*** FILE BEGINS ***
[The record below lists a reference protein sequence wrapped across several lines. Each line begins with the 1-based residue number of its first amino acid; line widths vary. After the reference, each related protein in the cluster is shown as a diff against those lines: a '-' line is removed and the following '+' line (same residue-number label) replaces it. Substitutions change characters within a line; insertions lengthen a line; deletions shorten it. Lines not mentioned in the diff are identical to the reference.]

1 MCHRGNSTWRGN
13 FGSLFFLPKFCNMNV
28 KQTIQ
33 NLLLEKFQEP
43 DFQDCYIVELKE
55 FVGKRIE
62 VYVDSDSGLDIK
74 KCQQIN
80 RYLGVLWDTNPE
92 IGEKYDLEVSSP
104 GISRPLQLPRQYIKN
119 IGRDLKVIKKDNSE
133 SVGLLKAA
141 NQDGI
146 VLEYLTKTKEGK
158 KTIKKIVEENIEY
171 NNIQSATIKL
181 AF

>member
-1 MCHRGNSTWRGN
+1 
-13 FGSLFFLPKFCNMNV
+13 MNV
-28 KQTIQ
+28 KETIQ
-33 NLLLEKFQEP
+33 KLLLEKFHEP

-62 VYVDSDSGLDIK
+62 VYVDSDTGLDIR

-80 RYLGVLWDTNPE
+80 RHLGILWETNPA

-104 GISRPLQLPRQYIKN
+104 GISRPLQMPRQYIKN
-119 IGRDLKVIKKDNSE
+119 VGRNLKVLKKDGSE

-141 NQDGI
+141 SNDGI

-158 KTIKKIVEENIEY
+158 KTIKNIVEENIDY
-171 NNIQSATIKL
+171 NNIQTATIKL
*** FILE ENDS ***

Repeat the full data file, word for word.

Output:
[The record below lists a reference protein sequence wrapped across several lines. Each line begins with the 1-based residue number of its first amino acid; line widths vary. After the reference, each related protein in the cluster is shown as a diff against those lines: a '-' line is removed and the following '+' line (same residue-number label) replaces it. Substitutions change characters within a line; insertions lengthen a line; deletions shorten it. Lines not mentioned in the diff are identical to the reference.]

1 MCHRGNSTWRGN
13 FGSLFFLPKFCNMNV
28 KQTIQ
33 NLLLEKFQEP
43 DFQDCYIVELKE
55 FVGKRIE
62 VYVDSDSGLDIK
74 KCQQIN
80 RYLGVLWDTNPE
92 IGEKYDLEVSSP
104 GISRPLQLPRQYIKN
119 IGRDLKVIKKDNSE
133 SVGLLKAA
141 NQDGI
146 VLEYLTKTKEGK
158 KTIKKIVEENIEY
171 NNIQSATIKL
181 AF

>member
-1 MCHRGNSTWRGN
+1 
-13 FGSLFFLPKFCNMNV
+13 MNV
-28 KQTIQ
+28 KETIQ
-33 NLLLEKFQEP
+33 KLLLEKFHEP

-62 VYVDSDSGLDIK
+62 VYVDSDTGLDIR

-80 RYLGVLWDTNPE
+80 RHLGILWETNPA

-104 GISRPLQLPRQYIKN
+104 GISRPLQMPRQYIKN
-119 IGRDLKVIKKDNSE
+119 VGRNLKVLKKDGSE

-141 NQDGI
+141 SNDGI

-158 KTIKKIVEENIEY
+158 KTIKNIVEENIDY
-171 NNIQSATIKL
+171 NNIQTATIKL